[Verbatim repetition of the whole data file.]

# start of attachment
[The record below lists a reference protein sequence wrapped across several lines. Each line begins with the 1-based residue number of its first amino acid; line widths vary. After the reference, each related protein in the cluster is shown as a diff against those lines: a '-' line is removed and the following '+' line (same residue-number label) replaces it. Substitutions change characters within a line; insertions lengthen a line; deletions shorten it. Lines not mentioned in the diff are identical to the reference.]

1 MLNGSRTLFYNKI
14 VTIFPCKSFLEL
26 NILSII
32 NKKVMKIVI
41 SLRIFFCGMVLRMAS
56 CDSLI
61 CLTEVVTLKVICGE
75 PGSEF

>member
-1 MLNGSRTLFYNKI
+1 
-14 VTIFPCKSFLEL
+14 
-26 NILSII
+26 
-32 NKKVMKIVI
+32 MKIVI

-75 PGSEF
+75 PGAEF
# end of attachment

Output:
[The record below lists a reference protein sequence wrapped across several lines. Each line begins with the 1-based residue number of its first amino acid; line widths vary. After the reference, each related protein in the cluster is shown as a diff against those lines: a '-' line is removed and the following '+' line (same residue-number label) replaces it. Substitutions change characters within a line; insertions lengthen a line; deletions shorten it. Lines not mentioned in the diff are identical to the reference.]

1 MLNGSRTLFYNKI
14 VTIFPCKSFLEL
26 NILSII
32 NKKVMKIVI
41 SLRIFFCGMVLRMAS
56 CDSLI
61 CLTEVVTLKVICGE
75 PGSEF

>member
-1 MLNGSRTLFYNKI
+1 
-14 VTIFPCKSFLEL
+14 
-26 NILSII
+26 
-32 NKKVMKIVI
+32 MKIVI

-75 PGSEF
+75 PGAEF